Who’s on your banknote? We took a survey of European bank notes and found a gratifying number of women singers and one composer who’ve appeared, past and present.
Between 1996 and 2003, the Swedish Riksbank produced the Jenny Lind 50-kronor banknote. It was withdrawn from circulation at the end of 2013 so that they could add new security features to the new notes. The Swedish Nightingale is shown in portrait mode against a background of a stage production of Norma, one of her signature roles.
Before the Euro, Germany put Clara Schumann on their 100-Deutsche mark note. Her image is from a lithography by Andreas Staub done in 1835. Behind her a various Leipzig buildings and a lyre to represent music; on the back of the note is a grand piano and the Hoch Conservatory in Frankfort. This note was in circulation from 1990 until 2001 when all national currency was replaced by the Euro. In Germany, the 100-DM was called the Clärchen (Little Clara).
C. Schumann: Deuxième scherzo in C Minor, Op. 14 (Susanne Grutzmann, piano)
Continuing in its musical mode, the Riksbank will be issuing their 500-kroner note with an image of dramatic soprano Birgitt Nilsson against a production of The Ring Cycle in the background. The red banknote will be issued in 2016. For those with excellent eyesight, her hair will contain a list of her roles done as a single word in Swedish in micro-text (you might need a magnifier!): AGATHEAIDAAMELIAARIADNEBRÜNNHILDEDONNAANNA
SIGRUNTOSCATURANDOTURSULAVENUSWOGLINDE (In English: Agathe, Aida, Amelia, Ariadne, Brünnhilde, Donna Anna, Elektra, Elettra, Elisabeth, Elsa, the Marschallin, the Dyer’s Wife, Isolde, Judith, Lady Macbeth, Leonore, Lisa, Minnie, Ortlinde, Penelope, Rezia, Salome, Senta, Sieglinde, Sigrun, Tosca, Turandot, Ursula, Venus, Woglinde)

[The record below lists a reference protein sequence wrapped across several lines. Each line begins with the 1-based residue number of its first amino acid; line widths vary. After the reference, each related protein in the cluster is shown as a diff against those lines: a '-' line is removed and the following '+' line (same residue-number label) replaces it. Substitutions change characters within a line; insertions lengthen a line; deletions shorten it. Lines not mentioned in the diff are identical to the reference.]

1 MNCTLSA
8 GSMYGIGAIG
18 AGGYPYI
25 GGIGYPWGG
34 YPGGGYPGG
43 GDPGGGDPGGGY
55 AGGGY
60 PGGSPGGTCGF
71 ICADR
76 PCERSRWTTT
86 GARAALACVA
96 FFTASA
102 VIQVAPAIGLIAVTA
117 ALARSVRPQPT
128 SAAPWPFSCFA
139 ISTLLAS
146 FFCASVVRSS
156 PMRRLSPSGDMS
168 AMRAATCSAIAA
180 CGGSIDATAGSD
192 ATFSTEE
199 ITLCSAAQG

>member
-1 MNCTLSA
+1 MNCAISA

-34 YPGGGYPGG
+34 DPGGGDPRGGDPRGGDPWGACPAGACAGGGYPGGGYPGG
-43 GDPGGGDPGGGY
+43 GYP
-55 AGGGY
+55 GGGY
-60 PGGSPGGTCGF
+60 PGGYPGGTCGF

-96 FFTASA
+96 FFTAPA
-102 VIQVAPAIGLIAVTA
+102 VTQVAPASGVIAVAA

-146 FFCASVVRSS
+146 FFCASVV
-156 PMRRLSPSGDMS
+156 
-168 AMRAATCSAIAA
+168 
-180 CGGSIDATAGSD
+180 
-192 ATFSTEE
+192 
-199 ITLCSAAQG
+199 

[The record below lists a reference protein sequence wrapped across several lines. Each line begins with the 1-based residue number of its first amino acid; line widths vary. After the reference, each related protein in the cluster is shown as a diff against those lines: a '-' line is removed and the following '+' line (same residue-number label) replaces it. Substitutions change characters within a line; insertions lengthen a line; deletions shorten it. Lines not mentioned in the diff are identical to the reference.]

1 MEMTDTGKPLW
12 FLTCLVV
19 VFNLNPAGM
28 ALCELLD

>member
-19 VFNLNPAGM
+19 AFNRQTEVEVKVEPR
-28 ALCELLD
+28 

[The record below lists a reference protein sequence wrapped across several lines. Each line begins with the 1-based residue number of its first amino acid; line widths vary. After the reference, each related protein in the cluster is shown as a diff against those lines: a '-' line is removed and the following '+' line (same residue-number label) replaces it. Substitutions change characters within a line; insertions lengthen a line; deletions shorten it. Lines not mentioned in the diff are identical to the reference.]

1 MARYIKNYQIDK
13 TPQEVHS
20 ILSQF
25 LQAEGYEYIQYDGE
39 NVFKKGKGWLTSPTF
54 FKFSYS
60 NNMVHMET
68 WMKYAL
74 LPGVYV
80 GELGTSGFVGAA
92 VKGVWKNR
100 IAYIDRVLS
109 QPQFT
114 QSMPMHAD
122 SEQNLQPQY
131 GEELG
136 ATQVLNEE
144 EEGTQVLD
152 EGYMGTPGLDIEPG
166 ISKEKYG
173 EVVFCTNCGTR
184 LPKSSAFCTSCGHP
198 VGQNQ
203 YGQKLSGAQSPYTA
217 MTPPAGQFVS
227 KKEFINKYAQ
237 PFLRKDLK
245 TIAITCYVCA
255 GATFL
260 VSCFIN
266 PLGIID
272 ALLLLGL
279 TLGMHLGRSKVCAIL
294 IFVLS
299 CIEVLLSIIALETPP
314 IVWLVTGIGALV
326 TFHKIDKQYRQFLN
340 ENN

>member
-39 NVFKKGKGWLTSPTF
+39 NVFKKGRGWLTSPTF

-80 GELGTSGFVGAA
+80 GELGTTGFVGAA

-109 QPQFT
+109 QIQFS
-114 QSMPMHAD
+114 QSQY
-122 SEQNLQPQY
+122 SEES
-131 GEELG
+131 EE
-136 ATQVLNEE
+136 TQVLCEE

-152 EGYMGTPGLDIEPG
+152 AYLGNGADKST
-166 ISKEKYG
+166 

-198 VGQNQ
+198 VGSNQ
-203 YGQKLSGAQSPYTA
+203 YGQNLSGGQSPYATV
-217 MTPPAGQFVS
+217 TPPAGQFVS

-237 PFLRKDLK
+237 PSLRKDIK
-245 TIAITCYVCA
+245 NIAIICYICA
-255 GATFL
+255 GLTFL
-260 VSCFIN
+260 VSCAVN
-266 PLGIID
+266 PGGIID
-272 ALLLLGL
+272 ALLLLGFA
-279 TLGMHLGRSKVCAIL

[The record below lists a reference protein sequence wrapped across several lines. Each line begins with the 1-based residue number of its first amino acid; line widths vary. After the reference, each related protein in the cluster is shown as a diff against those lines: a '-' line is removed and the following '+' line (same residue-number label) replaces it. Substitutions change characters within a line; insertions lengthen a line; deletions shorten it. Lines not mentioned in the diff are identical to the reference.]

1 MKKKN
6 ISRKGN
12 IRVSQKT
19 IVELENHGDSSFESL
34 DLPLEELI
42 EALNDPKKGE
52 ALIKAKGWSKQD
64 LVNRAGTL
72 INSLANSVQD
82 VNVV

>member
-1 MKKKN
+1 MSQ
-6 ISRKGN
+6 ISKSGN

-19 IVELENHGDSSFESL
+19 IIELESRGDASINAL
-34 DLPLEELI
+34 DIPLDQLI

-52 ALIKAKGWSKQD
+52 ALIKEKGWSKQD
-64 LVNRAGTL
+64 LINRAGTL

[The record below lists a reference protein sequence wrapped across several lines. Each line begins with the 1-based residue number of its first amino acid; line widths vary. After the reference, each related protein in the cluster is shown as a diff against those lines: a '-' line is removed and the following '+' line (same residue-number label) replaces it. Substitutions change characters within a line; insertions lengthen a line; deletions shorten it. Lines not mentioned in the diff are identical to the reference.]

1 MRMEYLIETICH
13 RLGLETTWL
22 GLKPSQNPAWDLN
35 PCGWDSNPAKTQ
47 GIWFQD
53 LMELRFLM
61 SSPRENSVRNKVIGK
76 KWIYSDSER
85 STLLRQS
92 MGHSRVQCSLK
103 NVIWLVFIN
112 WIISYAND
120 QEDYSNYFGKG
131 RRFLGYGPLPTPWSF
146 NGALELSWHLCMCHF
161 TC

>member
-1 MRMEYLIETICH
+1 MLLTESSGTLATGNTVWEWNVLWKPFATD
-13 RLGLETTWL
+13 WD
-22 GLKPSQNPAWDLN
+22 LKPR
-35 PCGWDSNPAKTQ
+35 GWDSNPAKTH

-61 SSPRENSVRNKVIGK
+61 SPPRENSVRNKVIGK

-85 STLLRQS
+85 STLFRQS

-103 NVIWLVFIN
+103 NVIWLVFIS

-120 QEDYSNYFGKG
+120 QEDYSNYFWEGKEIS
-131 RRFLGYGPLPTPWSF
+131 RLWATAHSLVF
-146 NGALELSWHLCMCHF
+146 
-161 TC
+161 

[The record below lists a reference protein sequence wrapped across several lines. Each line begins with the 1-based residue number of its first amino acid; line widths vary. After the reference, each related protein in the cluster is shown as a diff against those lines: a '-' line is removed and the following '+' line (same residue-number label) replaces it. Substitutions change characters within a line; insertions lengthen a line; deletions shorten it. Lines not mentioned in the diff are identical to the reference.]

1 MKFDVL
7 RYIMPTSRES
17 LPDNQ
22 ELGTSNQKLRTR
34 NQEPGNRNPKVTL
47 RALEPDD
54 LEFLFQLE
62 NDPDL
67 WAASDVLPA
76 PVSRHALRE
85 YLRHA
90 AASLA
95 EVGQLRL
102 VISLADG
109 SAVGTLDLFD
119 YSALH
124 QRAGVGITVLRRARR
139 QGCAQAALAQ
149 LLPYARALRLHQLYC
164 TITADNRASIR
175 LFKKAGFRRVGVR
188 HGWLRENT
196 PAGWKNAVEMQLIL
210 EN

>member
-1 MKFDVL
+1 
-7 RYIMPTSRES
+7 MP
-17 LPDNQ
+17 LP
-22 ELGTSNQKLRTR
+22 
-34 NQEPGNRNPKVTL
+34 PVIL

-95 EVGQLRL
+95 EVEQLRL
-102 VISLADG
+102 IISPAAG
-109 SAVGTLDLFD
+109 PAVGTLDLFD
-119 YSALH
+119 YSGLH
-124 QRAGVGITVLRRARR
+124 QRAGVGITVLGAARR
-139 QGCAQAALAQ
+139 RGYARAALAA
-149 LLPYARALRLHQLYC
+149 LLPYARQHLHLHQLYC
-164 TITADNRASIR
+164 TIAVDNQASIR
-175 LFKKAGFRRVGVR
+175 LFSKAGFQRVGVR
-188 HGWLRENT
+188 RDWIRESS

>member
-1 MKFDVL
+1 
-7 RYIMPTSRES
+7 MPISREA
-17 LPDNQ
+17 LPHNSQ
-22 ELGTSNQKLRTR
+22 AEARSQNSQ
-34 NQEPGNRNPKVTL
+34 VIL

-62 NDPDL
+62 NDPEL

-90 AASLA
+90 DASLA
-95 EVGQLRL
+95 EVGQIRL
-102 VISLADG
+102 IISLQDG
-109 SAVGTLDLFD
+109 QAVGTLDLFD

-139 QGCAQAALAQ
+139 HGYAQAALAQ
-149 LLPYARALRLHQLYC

Wagner: Die Walküre, Act III Scene 3: War es so schmählich, was ich verbrach (Birgit Nilsson, Brünnhilde; Thomas Stewart, Wotan; Metropolitan Opera Orchestra; Berislav Klobucar, Conductor)
Australia honored their own soprano, Dame Nellie Melba on their 100-dollar note in 1996. Behind her rather stylized portrait is the cover of her homecoming concert program from 1902. She was the first Australian singer to achieve an international recognition, beginning with her debut in 1887 in Verdi’s Rigoletto in Brussels. Notice that the polymer window shows that most musical animal: the lyrebird.
Verdi: Rigoletto, Act II: Caro nome (Nellie Melba, Gilda)
Norway honored their Wagnerian soprano Kirsten Flagstad on their own red 100-kroner notes starting in 2006. She appears against the new Oslo Opera House, which was completed in 2007. The back side of the note shows the People’s Theatre (Folketeatret) building which had housed the Norwegian National Opera until the Oslo Opera House opened.
It’s not every musician who has a commemorative coin issued for their 900th birthday, but Hildegard of Bingen was so honored by the German government in 1998. The 10-Deutsche Mark coin shows her with quill pen in hand, receiving inspiration from heaven. Although commemorative coins in Germany have been issued for composers such as Beethoven (200th birthday in 1970), Walther von der Vogleweide (750th anniversary of his death in 1980), and Mendelssohn (175th birthday in 1984), and, Hildegard is the first woman composer to be so honored. The edge of the coin says “Wisse die Wege des Herrn” (Know the ways of the Lord)
On the 30th anniversary of the death of Maria Callas in 2007, the Greek soprano was honored by a commemorative coin by Greece. Although she was actually born in New York, she received her musical training in Greece and strongly identified with her country.
Bellini: Norma, Act I: Casta diva (Maria Callas, Norma; Milan La Scala Orchestra; Tullio Serafin, cond.)
We need a circulating composer! The Clärchen was withdrawn with the advent of the Euro, and the Hildegard was a non-circulating commemorative! Who would you put on your currency? Germaine Tailleferre or Francesca Caccini on the Euro? Ethel Smyth on the British pound? Rebecca Clarke on the US dollar?